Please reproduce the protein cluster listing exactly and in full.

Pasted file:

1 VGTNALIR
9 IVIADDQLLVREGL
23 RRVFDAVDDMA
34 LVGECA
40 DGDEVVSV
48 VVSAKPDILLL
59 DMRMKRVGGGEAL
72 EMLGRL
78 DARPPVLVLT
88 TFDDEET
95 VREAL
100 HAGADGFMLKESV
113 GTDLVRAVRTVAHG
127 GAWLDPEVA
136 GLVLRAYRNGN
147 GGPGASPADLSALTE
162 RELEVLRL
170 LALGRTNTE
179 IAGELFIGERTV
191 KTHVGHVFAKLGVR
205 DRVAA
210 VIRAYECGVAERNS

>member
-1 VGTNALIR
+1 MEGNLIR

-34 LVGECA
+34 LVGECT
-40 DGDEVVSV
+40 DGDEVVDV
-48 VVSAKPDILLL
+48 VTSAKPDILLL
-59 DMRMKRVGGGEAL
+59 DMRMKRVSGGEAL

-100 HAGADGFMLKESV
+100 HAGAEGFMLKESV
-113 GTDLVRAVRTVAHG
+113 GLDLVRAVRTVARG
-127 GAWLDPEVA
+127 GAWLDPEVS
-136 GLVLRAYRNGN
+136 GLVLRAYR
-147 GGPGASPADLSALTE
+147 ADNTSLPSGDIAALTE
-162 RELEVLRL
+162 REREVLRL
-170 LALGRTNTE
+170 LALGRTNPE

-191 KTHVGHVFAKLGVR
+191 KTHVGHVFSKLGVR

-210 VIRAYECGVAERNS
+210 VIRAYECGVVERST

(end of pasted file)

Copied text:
1 VGTNALIR
9 IVIADDQLLVREGL
23 RRVFDAVDDMA
34 LVGECA
40 DGDEVVSV
48 VVSAKPDILLL
59 DMRMKRVGGGEAL
72 EMLGRL
78 DARPPVLVLT
88 TFDDEET
95 VREAL
100 HAGADGFMLKESV
113 GTDLVRAVRTVAHG
127 GAWLDPEVA
136 GLVLRAYRNGN
147 GGPGASPADLSALTE
162 RELEVLRL
170 LALGRTNTE
179 IAGELFIGERTV
191 KTHVGHVFAKLGVR
205 DRVAA
210 VIRAYECGVAERNS

>member
-1 VGTNALIR
+1 MEGNLIR

-34 LVGECA
+34 LVGECT
-40 DGDEVVSV
+40 DGDEVVDV
-48 VVSAKPDILLL
+48 VTSAKPDILLL
-59 DMRMKRVGGGEAL
+59 DMRMKRVSGGEAL

-100 HAGADGFMLKESV
+100 HAGAEGFMLKESV
-113 GTDLVRAVRTVAHG
+113 GLDLVRAVRTVARG
-127 GAWLDPEVA
+127 GAWLDPEVS
-136 GLVLRAYRNGN
+136 GLVLRAYR
-147 GGPGASPADLSALTE
+147 ADNTSLPSGDIAALTE
-162 RELEVLRL
+162 REREVLRL
-170 LALGRTNTE
+170 LALGRTNPE

-191 KTHVGHVFAKLGVR
+191 KTHVGHVFSKLGVR

-210 VIRAYECGVAERNS
+210 VIRAYECGVVERST